Patients participated from May through August 2012. Of the 54 patients screened, 50 were randomised and 49 took ≥1 dose of study drug and were included in the safety and PK analyses. The study was completed by 47 patients; two patients discontinued the study after the first dose of MTX (one due to an AE and one due to death).
The Cmax of MTX was comparable across routes and doses (table 2). However, the AUC from 0 to 24 h (AUC0–24h) and AUC0–inf values were consistently higher at all dose levels for the SC MTXAI compared with oral MTX. There was consistently greater bioavailability of SC MTX compared with oral MTX administration at all dose levels (figure 1). For oral MTX, the mean AUC plateaued at doses ≥15 mg. In contrast to the plateau in exposure seen with oral MTX, the exposure of MTX increased in a dose-proportional manner with SC MTX. Pharmacokinetic measures for SC MTX in the thigh and abdomen demonstrated bioequivalence.
Dose-normalised MTX PK parameters are presented in table 2. The ratio of the dose-normalised AUC0–24h and Cmax of the SC MTX compared with oral MTX was 127.61 (90% CI 122.30 to 133.15) and 94.88 (90% CI 87.95 to 102.37), respectively. The relative systemic bioavailability of SC MTX at 10, 15, 20 and 25 mg was 121%, 114%, 131% and 141%, respectively, of that seen with oral dosing. For the secondary analysis variables, tmax, λz and t1/2, PK results were consistent across dose and route of administration.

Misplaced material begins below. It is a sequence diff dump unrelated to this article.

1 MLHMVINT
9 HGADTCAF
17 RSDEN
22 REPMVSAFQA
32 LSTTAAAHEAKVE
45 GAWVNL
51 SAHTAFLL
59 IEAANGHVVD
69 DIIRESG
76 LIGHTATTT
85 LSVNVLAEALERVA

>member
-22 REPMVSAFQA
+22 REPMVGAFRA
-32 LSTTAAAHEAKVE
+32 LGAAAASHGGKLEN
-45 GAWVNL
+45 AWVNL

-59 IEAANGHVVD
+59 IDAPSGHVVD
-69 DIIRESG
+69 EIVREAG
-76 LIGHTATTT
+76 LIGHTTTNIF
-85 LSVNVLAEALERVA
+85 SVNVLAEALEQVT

Treatments in both the oral MTX and SC MTX arms were generally safe and well tolerated. No new treatment-related safety signals were identified within the study (see online supplementary table 2).
Prior PK studies comparing oral to parenteral MTX mostly tested MTX dosed in mg/m2 and never clearly established a continuum of bioavailability over the range of commonly used oral doses.4 The current study is the first to compare bioavailability across commonly prescribed doses of oral and SC MTX and raises the possibility that there is no advantage to increasing the oral MTX dose above 15 mg/week, a common clinical practice. Subcutaneous MTX exhibited a linear, dose-proportional increase in exposure with no plateau. At each dose level, SC administration achieved higher MTX exposure than the comparable oral dose and continued to increase through doses of 25 mg/week. Potential confounders of the comparison of dosage forms were minimised by the random sequence crossover design. No increases in AEs were observed with SC MTX. These findings suggest that the SC administration may overcome some of the limitations of oral MTX and allow for optimisation of MTX in the treatment of RA as defined in treatment guidelines.1 ,2
All authors designed the study, interpreted the results, made a substantial contribution to the information submitted for publication, and have read and approved the final manuscript. Antares Pharma Inc participated in study design, execution and interpretation of the analysis, preparation of the manuscript and decision to submit the manuscript.
Review history and Supplementary material
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Files in this Data Supplement:
- Data supplement 1 - Online tables
Handling editor Tore K Kvien
Funding Medical writing services were funded by Antares Pharma Inc, Ewing, NJ, USA.
Competing interests MHS is a consultant for Antares Pharma Inc. JSJ and BF are employees of Antares Pharma Inc.
Ethics approval Institutional Review Board.
Provenance and peer review Not commissioned; externally peer reviewed.